Gabriella Mateo | Contributing Writer
Private STEM Scholarships are now receiving harsh criticism for utilizing reverse sexism to boost women in a minority field.
Sex-based scholarships are “dirty money”, according to Mark Perry, a retired economics and finance professor, who is determined to use the recessional period of his career to take down such programs.
Meanwhile, women only make up about 34% of the STEM workforce, according to the American Association of University Women, despite accounting for almost 60% of undergraduate enrollment and yet being actively denied more support.
“Many Women in STEM need the extra help in order to keep pursuing their careers. There are countless scholarships that are oriented toward different people and situations, so I don’t see anything wrong with having one for Women in STEM,” Juliana Alvarez, an FIU third-year biology major, said when discussing the situation.
Disagreeing with this sentiment, Perry has placed his magnifying glass specifically on The Clare Booth Luce Program, named after one of the first women to be appointed to a multitude of important diplomatic positions.
Ms. Booth Luce was a congresswoman, ambassador, and playwright who married Henry Booth Luce, the founder of Time, Life, and Fortune Magazine. When she passed, her will requested that they formed the CBL program whose purpose is “to encourage women to enter, study, graduate, and teach in the natural sciences, in engineering, in computer science and in mathematics.”
The CLB Program is applicable to 210 colleges and universities, and 3,348 women have been granted this award since 1989. Congresswoman Luce did specify that at least 50% of the program’s awards must go to Roman Catholic colleges or universities.
Through this scholarship, the Henry Luce Foundation has become “the nation’s single largest private source of funding in higher education for women in science, mathematics, and engineering”, according to its official site.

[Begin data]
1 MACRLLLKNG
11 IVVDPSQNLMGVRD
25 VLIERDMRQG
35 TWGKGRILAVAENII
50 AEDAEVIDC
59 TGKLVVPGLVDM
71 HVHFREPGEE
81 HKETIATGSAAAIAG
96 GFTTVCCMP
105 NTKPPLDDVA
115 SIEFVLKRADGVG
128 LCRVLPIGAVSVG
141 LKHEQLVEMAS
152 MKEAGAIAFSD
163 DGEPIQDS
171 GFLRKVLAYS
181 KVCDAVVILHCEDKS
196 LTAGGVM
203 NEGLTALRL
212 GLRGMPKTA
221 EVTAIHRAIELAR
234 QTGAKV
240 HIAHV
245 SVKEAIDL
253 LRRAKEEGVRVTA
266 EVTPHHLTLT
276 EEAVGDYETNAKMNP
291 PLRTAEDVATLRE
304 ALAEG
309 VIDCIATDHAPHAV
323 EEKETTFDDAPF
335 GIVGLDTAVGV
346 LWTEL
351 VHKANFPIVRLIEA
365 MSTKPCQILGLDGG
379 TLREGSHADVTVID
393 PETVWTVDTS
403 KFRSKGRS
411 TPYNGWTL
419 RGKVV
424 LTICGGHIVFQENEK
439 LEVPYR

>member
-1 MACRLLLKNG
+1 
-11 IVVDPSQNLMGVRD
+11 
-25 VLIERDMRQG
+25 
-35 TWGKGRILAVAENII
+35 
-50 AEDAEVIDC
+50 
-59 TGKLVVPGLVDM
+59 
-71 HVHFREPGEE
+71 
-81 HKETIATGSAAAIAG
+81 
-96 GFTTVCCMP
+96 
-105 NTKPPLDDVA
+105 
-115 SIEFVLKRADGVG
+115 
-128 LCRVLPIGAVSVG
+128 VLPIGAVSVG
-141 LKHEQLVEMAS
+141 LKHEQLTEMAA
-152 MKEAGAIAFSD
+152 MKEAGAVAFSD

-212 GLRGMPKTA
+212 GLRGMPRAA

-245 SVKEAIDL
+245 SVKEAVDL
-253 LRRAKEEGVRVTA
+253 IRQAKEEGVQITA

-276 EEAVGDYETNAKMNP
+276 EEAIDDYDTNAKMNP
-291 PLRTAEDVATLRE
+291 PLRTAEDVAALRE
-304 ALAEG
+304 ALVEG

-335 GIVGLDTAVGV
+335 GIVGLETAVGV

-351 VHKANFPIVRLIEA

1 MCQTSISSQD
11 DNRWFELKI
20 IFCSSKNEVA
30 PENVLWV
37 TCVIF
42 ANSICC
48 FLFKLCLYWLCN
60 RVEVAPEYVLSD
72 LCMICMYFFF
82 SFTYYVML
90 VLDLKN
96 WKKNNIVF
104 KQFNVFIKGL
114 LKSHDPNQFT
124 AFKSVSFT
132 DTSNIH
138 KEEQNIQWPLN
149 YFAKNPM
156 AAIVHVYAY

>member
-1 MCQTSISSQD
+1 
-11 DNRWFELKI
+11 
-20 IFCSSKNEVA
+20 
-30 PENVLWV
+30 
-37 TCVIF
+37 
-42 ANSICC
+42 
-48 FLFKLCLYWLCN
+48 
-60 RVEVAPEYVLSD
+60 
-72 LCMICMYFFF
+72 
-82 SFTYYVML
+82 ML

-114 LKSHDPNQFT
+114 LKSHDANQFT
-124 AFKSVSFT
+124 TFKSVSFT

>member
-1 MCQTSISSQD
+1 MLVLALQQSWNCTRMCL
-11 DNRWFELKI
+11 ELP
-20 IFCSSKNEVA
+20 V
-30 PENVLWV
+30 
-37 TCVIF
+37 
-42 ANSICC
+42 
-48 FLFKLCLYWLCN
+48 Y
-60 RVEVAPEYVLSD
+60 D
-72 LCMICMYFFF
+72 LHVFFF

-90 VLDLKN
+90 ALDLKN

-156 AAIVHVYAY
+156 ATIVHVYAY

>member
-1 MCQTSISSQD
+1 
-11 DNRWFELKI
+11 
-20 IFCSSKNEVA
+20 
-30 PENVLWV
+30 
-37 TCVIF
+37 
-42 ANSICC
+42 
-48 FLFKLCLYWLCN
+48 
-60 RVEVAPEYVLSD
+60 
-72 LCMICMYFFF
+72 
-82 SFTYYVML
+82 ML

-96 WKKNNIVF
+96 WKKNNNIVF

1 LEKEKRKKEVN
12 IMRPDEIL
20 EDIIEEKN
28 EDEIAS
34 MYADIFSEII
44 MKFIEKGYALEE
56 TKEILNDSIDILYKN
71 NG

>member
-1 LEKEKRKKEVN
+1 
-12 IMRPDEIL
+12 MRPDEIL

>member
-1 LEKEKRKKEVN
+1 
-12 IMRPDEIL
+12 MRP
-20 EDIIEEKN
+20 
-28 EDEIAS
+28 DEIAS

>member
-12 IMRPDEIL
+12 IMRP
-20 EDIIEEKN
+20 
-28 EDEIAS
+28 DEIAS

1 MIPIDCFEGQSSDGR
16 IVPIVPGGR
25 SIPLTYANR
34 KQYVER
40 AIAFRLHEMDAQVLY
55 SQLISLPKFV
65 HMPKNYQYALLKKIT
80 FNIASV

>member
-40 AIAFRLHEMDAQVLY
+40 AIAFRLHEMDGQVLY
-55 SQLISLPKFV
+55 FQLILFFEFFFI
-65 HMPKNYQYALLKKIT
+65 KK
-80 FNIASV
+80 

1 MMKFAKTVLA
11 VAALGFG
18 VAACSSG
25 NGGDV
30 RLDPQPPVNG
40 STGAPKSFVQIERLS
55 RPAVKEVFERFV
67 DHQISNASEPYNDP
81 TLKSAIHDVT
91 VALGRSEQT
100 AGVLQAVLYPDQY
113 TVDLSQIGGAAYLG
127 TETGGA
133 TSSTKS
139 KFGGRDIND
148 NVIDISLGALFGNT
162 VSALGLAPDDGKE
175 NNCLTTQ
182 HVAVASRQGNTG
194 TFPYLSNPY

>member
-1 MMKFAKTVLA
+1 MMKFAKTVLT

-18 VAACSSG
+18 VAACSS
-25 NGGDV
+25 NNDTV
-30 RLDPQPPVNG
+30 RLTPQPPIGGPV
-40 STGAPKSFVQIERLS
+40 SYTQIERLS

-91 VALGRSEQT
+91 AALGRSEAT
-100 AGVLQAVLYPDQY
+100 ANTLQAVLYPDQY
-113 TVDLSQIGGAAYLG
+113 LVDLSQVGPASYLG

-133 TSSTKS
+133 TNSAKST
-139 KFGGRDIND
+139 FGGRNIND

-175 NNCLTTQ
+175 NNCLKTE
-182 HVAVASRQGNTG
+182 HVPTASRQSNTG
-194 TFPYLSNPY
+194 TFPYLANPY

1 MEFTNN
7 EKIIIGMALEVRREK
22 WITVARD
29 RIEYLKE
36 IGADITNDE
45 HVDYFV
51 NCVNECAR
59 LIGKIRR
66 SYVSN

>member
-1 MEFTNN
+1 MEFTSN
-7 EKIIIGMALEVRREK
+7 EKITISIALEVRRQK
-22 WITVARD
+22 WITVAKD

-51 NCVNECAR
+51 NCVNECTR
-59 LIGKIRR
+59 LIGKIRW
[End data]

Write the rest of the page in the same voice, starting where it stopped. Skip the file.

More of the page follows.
Perry has gone as far as to file almost three dozen civil court cases against the said program. His claim to these cases is that the CBL programs are unconstitutional according to Title IX, which prohibits sex-based discrimination in any educational setting.
The retired professor cannot go after the CBL program directly as they are privately funded, and Title IX does not affect them. His issues lie within the fact that the money is not directly given to the students but through a middleman: colleges.
These universities are the ones that Perry accuses of violating Title IX as they are educational and public institutions. From his perspective, it is discriminatory and unconstitutional for a government-operated college to provide a specific group aid and deny others the same opportunity.
This is why he has filed over 600 complaints to a range of universities and is actively pursuing the elimination of “reverse sexism”.
Most reactions to Perry’s determination are persistent in supporting women in STEM. When asked about disparities between sexes in her field, Beatriz Millian, an FIU first-year behavioral neuroscience student, responded, “I recognize women doctors still face some barriers compared to their male colleagues, including mistaken assumptions by patients,” Beatriz Millian, an FIU first-year behavioral neuroscience student, said when asked about disparities between sexes in her field. “However, this only motivates me further to excel and demonstrate the capabilities of women in medicine and science.”
The Clare Booth Luce Program is also not backing down from this fight and is actively promoting financial support for these women. They have been credited with awarding more than $228 million in funding to 210 colleges, affecting thousands of women’s lives.